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(Num 8:1 - 12:16)

B'Midbar/Numbers 8:11   And Aharon shall wave the Levites [as] a wave-offering before the L-rd


At first glance, it seems as if The Name ...

HaShem: literally, Hebrew for 'The Name' - an allusion used to avoid pronouncing the Tetragrammaton, the so-called 'ineffable' name of G–d
HaShem is granting supernatural strength to Aharon to enable him to physically lift the Levites and, holding them above his head, wave them before Adonai. Perhaps disappointingly, all the commentators reject this literal meaning and insist that this is a symbolic or metaphorical wave-offering. The verb - a Hif'il affix 3ms form of the root , lift up, wave, shake, sprinkle - is accompanied by the noun from the same root, which Davidson gives as "a waving of the priest in the presentation of offerings, a wave offering". What Is ...

Targum Onkelos: An early (1st-2nd Century CE) translation/paraphrase of the Torah into Aramaic; attributed to a Roman convert to Judaism, Onkelos; used in Babylonian synagogues during the Talmudic era
Targum Onkelos goes as far as to change the verb from to - to be raised or lifted up, from which also comes the noun , a heave-offering - so that the Onkelos text reads - Aharon should raise the Levites as a heave-offering. Waist or chest high is not so far off the ground as over the head! The Septuagint goes even further1, producing - "Aharon shall set apart the Levites as a restitution" (NETS). Drazin and Wagner report that Who Is ...

Ibn Kaspi: Joseph ibn Kaspi (1279-1340); a Provençal exegete, grammarian and philosopher; born in Largentière and very widely travelled; wrote over 29 works, many with a mystical bent, most of which still exist in manuscript
Ibn Kaspi suggests that the priest would wave his hand over the Levites, as Naaman expected the prophet Elisha to wave his hand to cure his tzara'at: "'I thought,' he said, 'he would surely come out to me, and would stand and invoke the L-RD his God by name, and would wave his hand toward the spot, and cure the affected part'" (2 Kings 5:11, JPS), and then comment that the verse may mean that the Levites were led around the Tabernacle. Such a manoeuvre might have been the first recorded example of a Mexican Wave2!

Who Is ...

Rashi: Rabbi Shlomo Yitzchaki (1040-1105 CE), French rabbi who wrote commentaries on the Torah, the Prophets and the Talmud, lived in Troyes where he founded a yeshiva in 1067; focuses on the plain meaning (p'shat) of the text, although sometimes quite cryptic in his brevity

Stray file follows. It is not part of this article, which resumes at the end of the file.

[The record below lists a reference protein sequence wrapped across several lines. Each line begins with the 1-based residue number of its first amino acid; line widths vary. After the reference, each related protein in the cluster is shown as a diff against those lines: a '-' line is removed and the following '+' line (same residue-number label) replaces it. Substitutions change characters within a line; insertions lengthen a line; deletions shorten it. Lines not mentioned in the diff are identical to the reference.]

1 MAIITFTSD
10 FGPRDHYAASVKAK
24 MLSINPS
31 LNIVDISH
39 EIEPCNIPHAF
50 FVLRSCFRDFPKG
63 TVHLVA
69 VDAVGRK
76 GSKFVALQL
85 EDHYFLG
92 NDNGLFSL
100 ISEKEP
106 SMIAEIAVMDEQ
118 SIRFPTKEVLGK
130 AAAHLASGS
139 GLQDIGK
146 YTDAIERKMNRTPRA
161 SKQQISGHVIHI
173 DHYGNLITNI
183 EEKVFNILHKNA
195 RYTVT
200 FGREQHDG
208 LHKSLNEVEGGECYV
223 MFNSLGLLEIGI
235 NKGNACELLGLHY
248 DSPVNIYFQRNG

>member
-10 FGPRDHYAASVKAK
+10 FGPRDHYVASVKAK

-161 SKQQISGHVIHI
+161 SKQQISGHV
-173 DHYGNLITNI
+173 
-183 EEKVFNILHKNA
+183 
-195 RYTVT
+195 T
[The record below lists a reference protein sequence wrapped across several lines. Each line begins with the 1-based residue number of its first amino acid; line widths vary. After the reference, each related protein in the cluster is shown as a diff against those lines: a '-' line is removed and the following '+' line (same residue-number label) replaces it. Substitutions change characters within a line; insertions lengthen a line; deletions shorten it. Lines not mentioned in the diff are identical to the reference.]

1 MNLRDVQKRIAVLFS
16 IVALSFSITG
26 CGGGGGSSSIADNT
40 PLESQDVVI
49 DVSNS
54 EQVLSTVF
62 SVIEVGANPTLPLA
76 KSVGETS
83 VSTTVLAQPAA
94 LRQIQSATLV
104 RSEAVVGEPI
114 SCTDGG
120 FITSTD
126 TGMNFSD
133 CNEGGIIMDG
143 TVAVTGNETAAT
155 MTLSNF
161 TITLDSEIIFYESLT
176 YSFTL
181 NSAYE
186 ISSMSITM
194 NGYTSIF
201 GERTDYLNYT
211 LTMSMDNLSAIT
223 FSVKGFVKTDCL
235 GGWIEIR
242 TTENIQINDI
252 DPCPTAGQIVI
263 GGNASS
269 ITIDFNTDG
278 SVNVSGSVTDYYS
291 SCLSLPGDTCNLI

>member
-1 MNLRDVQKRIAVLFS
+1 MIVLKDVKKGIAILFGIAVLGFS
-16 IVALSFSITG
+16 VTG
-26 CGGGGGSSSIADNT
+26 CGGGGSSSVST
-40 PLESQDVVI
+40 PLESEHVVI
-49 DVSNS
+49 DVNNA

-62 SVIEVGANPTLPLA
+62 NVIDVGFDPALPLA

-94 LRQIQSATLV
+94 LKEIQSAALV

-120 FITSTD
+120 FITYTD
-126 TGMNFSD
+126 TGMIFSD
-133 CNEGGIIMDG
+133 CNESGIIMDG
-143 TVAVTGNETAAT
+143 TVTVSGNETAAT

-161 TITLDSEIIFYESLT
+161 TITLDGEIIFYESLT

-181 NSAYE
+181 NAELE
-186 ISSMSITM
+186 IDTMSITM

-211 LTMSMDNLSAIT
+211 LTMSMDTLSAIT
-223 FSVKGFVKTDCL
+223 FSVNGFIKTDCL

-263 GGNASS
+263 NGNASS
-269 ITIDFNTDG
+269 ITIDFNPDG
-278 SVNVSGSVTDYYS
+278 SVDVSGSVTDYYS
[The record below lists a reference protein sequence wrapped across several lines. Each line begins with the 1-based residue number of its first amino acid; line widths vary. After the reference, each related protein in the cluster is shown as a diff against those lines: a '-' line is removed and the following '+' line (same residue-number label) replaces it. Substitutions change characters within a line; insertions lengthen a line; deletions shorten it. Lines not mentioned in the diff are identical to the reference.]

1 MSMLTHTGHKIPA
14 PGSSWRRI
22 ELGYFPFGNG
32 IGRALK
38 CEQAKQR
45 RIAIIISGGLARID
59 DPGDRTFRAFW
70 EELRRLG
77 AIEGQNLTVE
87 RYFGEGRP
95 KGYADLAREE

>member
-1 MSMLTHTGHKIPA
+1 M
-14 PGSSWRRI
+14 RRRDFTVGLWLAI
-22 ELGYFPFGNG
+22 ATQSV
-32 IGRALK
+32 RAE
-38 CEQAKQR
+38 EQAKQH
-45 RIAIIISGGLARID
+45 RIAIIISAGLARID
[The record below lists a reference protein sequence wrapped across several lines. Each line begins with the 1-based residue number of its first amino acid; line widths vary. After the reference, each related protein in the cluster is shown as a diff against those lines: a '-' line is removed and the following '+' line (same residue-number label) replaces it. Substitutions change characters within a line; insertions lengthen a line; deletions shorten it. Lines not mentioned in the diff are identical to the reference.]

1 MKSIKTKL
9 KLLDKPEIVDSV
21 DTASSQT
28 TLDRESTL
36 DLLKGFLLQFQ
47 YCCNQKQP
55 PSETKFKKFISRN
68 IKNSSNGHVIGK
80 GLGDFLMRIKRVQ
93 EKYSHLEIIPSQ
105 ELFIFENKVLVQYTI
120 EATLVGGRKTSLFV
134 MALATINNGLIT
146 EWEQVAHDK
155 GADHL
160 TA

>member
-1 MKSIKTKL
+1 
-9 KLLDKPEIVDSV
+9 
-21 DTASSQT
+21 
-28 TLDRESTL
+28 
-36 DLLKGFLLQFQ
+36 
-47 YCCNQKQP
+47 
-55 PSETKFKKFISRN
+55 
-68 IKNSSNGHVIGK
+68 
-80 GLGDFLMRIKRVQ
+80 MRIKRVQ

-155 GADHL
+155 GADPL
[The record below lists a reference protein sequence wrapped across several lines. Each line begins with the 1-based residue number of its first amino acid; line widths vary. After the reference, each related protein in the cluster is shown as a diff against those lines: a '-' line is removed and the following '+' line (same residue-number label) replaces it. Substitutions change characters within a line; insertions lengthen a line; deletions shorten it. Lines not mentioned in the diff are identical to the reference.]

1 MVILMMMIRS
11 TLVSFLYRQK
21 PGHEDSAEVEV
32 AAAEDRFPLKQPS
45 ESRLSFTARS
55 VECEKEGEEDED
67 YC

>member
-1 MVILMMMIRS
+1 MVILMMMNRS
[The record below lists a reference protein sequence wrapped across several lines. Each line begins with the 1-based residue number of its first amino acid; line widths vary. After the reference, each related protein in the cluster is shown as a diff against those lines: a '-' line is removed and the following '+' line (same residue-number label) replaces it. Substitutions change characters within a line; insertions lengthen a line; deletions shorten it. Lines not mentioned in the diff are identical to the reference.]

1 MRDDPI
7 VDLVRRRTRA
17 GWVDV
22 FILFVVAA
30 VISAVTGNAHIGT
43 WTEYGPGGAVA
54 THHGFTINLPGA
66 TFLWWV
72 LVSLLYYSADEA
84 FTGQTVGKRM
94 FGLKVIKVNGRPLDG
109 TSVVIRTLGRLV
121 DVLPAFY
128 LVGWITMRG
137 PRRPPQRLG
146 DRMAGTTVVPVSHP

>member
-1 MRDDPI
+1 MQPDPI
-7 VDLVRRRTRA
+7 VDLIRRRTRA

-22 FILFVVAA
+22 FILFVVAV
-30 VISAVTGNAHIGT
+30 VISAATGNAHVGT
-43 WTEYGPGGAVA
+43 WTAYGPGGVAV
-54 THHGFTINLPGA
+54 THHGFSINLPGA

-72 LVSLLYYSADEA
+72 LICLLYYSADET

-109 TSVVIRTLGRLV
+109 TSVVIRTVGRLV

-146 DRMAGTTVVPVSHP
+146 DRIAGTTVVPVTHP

Rashi draws our attention to the fact that the instruction that the Levites should be a wave-offering is given three times in short succession: here, and verses 13 and 15. He suggests that this was for the three Levite clans: the sons of Kohath, Gershon and Merari, on account of the different functions that they performed in the life and service of the Tabernacle. Rabbi Who Is ...

Hirsch: Rabbi Samson Raphael Hirsch (1808-1888 CE), German rabbi, author and educator; staunch opponent of the Reform movement in Germany and one of the fathers of Orthodox Judaism
Hirsch, on the other hand, sees a three-fold presentation to dedicate the Levites. "Israel dedicates them to G-d, G-d presents them to Aharon and his sons, Aharon and his sons dedicate them to the service of the Sanctuary." This means, Hirsch adds, "that it is in the name of God, in the name of the nation and in the name of Aharon that the Levites take up their position and carry out their mission," representative of all three and serving all three.

There is an exact parallel for believers in Messiah Yeshua. We have been created and given life by Father G-d, we were redeemed and justified by Yeshua and we are filled with the Ruach HaKodesh, our earnest or down-payment (Ephesians 1:13-14). We belong to G-d three times over, because He created us at the beginning of our lives, in Messiah He paid the ransom for us and now He has invested His Spirit in us. We serve G-d in three ways: by worshipping and obeying Him, by our witness to the work of Yeshua and His death and resurrection, and by living Spirit-filled lives that point others to Him and bring Him glory.